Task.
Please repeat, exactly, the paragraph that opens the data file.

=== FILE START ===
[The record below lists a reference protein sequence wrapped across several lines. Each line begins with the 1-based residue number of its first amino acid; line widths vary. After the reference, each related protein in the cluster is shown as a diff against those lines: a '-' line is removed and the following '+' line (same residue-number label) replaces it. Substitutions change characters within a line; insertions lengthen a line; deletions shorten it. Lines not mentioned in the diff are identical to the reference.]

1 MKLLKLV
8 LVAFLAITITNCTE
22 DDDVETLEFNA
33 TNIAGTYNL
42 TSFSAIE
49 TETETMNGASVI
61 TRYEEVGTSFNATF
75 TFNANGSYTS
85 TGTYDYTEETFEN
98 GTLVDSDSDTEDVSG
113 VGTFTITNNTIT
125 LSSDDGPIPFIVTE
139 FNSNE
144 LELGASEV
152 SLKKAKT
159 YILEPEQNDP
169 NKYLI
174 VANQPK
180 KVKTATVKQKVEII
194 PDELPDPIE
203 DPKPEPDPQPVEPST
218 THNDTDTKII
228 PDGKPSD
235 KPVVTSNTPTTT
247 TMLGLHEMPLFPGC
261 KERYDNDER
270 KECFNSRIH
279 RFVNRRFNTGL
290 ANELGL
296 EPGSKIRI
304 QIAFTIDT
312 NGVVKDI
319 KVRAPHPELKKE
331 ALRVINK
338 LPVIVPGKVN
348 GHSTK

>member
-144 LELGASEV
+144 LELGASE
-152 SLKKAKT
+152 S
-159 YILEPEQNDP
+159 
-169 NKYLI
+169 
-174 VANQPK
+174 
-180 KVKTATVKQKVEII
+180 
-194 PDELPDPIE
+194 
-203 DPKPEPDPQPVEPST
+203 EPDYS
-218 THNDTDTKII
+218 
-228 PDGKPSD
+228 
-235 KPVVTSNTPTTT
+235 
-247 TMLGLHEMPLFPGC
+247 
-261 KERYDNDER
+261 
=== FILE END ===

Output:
[The record below lists a reference protein sequence wrapped across several lines. Each line begins with the 1-based residue number of its first amino acid; line widths vary. After the reference, each related protein in the cluster is shown as a diff against those lines: a '-' line is removed and the following '+' line (same residue-number label) replaces it. Substitutions change characters within a line; insertions lengthen a line; deletions shorten it. Lines not mentioned in the diff are identical to the reference.]